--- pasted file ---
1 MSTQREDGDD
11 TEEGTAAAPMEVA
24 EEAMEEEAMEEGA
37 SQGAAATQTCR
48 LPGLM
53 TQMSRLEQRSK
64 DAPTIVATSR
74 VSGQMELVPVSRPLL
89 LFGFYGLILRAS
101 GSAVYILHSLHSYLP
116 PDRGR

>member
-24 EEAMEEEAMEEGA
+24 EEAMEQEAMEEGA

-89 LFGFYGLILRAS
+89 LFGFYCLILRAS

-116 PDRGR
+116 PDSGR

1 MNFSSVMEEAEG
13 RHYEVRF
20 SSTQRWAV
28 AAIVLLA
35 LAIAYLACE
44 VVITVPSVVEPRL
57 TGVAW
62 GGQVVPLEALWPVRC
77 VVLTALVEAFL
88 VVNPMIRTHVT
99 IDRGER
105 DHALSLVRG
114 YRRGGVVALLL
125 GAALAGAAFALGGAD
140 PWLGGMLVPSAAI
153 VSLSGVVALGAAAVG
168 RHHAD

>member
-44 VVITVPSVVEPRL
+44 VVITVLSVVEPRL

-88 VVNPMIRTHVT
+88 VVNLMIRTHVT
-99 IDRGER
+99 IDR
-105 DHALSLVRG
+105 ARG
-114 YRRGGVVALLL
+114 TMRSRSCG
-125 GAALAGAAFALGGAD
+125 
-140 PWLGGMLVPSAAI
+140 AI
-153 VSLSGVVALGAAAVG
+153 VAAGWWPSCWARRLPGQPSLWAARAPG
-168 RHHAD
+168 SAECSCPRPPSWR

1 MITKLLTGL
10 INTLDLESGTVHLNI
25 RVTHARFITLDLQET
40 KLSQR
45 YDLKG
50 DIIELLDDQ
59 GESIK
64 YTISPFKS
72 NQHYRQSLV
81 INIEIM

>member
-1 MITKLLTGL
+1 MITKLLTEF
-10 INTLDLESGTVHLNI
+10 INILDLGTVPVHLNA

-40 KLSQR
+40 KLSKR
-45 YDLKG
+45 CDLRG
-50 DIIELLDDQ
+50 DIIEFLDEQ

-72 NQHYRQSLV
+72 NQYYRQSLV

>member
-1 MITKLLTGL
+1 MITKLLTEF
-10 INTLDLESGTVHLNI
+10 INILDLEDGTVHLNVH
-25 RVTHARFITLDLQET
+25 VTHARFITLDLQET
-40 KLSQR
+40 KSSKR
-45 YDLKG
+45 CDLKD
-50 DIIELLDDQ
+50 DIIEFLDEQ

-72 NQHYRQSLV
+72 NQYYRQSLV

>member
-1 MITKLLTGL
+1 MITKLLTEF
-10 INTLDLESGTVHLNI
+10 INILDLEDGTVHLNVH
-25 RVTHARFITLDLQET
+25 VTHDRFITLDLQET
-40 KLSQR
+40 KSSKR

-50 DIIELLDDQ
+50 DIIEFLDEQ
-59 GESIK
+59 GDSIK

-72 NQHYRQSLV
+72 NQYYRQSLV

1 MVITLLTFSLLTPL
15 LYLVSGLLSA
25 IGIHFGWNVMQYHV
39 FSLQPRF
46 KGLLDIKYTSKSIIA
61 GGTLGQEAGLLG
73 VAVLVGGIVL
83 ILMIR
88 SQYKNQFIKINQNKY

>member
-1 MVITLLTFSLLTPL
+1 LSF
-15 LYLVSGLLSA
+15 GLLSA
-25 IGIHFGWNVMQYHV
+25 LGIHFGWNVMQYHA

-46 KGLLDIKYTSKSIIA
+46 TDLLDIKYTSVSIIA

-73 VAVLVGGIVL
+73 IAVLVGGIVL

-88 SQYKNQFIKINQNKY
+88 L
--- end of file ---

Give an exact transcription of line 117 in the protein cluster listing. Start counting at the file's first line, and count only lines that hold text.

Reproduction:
>member